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On The Table Read, “the best book magazine in the UK“, author and autism advocate Matthew Kenslow talks about writing his book, Juggling The Issues, about his life with Asperger’s Syndrome.

JJ Barnes editor of The Table Read online creativity, arts and entertainment magazine

Written by JJ Barnes

I interviewed Matthew Kenslow about how Autism effects his life, what inspired him to start writing, and the creative process that went into his new book, Juggling The Issues, about his life with Asperger’s Syndrome.

Tell me a bit about who you are.

I am Matthew Kenslow. I was diagnosed with a speech delay at age three and with a subsequent diagnosis of “Asperger’s Syndrome” circa 2001. I grew up feeling awkward and shy. A couple of my own classmates in kindergarten would yell at me to go away and that I wasn’t their friend.

As I journeyed throughout the rest of elementary school, things progressed from name calling to having a handball chucked at my face for being who I am. Nevertheless, I’ve made dozens of friends, especially beginning in 3rd grade.

Matthew Kenslow on The Table Read
Matthew Kenslow

The teasing and discrimination for having Autism significantly declined from elementary school to university. However, that was just one aspect of Autism. I still had struggles that most of my friends did not seem to have, such as a lack of focus and concentration, being the last person to finish a test most of the time, inundating bashfulness, taking everything literally and to heart, and so on.

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In the midst of these storms, I found catharses. I always loved art and creative writing. In 3rd grade, I began learning how to play keyboard/piano. In 5th grade, I started to juggle. In middle school and high school, I memorized the presidents by their number, birthdate, death date, term dates, native states, and political parties.

In 11th grade, I had all the countries of the world memorized, and on July 21, 2014, in my early college days, I had the elements of the periodic table memorized. Contrary to popular belief, I do not have a photographic memory at all. If I did not pursue piano, juggling, or presidential knowledge, then I have no idea where I would be today. I used those talents that I was given to bless others since the middle of elementary school. In total, I performed piano and juggling for thousands of people in my life from elementary schools and beyond, brightening people’s days and putting smiles on their faces.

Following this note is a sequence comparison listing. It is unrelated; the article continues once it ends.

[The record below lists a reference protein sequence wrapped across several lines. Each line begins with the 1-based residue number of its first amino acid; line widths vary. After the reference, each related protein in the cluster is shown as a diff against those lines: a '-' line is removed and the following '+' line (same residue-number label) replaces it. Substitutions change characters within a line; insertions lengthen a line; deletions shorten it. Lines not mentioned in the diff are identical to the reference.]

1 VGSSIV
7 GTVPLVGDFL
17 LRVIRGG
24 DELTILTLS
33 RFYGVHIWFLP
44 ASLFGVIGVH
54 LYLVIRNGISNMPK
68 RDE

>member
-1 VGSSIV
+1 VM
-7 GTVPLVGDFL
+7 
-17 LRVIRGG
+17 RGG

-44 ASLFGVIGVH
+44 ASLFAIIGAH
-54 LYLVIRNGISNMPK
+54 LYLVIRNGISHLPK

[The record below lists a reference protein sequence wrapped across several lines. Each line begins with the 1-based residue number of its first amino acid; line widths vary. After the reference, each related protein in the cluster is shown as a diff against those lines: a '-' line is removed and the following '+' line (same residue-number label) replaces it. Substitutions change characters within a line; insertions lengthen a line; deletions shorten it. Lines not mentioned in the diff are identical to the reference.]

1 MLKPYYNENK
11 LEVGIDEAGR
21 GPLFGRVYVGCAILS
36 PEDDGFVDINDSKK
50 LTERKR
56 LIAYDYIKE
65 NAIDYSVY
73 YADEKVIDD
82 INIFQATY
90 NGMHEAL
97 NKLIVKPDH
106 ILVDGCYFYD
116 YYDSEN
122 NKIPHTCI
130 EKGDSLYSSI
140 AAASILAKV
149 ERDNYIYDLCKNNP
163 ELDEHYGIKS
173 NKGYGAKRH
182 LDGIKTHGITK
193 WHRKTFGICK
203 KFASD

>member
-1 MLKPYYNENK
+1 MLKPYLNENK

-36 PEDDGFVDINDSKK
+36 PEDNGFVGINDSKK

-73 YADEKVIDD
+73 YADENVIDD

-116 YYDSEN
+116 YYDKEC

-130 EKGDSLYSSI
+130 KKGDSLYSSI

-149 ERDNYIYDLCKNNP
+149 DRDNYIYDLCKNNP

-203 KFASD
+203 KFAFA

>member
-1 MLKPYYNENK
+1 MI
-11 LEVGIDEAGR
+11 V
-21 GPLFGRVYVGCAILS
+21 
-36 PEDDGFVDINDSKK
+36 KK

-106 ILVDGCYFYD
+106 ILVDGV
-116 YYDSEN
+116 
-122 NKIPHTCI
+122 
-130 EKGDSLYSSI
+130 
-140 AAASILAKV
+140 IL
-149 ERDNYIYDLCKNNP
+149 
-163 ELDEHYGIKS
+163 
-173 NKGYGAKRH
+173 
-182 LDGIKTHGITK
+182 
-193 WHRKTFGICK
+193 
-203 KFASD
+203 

Several years ago, I decided to make an analogy about perseverance out of it, where I drop an item I’m juggling with on purpose; then I pick it up and keep going, all while speaking the meaning of this analogy.

I have been a part of Royal Rangers which shaped me into the man and leader I am today. I began when I was five and earned the Gold Medal of Achievement in 2013, which is equivalent to the rank of Eagle Scout from the Boy Scouts of America. For the past nine years, I have been a commander, teaching and training boys in survival skills, life skills, and Biblical wisdoms. None of my commanders as a boy had ever given up on me and likewise, I will never give up on anybody else.

Academically, in 2018, I completed my coursework at Orange Coast College, earning me an Associate of Science degree in Chemistry, followed by a Bachelor of Science degree in Biochemistry from Vanguard University in 2021. I am currently a graduate student at Vanguard and am approaching my final semester in getting teaching credentials. I am a student teacher for enhanced mathematics at Ensign Intermediate School (NMUSD) in Newport Beach, California. I plan on pursuing a Master of Arts in education hereafter.

To communicate with the rest of the world about Autism, who we are, and what we go through, I became a royalty-published author to Juggling the Issues: Living with Asperger’s Syndrome in 2019, when I was twenty-three. It was subsequently republished in 2020 for complicated reasons. It thus far earned two awards from BookAuthority and I get the compliments from all around the world (US, UK, India, Australia, etc.) on how much of a help it is in understanding Autism.

Earlier in 2017, I became a YouTuber, and begun getting vocal about Autism in 2018. Later in 2018 was when I became an Instagrammer.

When did you first WANT to write a book?